ZIMSEC O Level Principles of Accounting: Accounting for Partnerships: Goodwill and Partnership businesses

  • Now that we have explained the idea of goodwill
  • It is time we examine the concept of goodwill in relation with partnerships
  • As already explained accounting standards require that goodwill be recorded only when a business is bought or sold
  • Partnership business are special in their nature:
  • Technically a partnership business ceases to exist when the following happens:
    • One partner dies
    • A partner leaves the partnership
    • A new partner is admitted
    • When there is a change in the profit sharing ratio among existing partners
  • It is often the case that when either of these events occur the partners will continue in business
  • However from an accounting and legal standpoint it means the business was in essence “sold” by the old partners and “sold” to the new partners
  • For this reason it is necessary to account for goodwill when either one of these things occur in a partnership business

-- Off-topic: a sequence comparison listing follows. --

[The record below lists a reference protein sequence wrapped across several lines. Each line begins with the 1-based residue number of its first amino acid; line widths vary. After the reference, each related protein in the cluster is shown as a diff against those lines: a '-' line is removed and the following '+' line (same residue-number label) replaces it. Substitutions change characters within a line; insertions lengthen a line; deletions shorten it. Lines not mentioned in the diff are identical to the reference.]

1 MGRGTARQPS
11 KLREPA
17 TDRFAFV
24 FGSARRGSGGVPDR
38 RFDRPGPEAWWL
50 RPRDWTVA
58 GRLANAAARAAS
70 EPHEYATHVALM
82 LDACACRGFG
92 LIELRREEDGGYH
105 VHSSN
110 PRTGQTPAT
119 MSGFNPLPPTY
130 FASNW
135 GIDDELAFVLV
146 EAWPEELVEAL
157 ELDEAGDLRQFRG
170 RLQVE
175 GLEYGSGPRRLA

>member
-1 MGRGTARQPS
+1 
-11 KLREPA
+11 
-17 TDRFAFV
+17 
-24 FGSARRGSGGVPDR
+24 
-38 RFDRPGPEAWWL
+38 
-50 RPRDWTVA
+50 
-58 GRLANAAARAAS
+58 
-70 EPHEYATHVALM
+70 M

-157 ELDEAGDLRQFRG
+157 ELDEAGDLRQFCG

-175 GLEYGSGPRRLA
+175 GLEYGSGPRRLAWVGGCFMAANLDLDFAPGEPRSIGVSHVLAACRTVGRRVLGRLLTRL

• This is because even though it is not recorded goodwill already exist in a business before it is sold/bought
  • Unless it has been agreed differently, partners own a share in the goodwill in the same ratio in
    which they share profits
  • Each partner therefore is entitled to their share of goodwill up to the point where change occurs
  • To reiterate this is true even if there is no goodwill account i.e. goodwill is not on the books
  • When these changes occur it essentially means one of the partners is giving up their share of goodwill
  • To make sure that they get something in return partnership changes such as those above are accompanied by certain entries
  • These goodwill entries are unique to partnerships


  • To drive home this point consider two partners A and B who share profits equally
  • If their business were to be sold today for $20 000 above the net asset price
  • Each would be entitled to $10 000 share of goodwill
  • However if they change their profit sharing ratio to A 25% and B 75%
  • A would be entitled to $5 000 and B $15 000
  • In essence A has lost $5 000 merely due to the change in ratios
  • Entries have to be made in the books to make sure that this does not happen

To access more topics go to the Principles of Accounts Notes.

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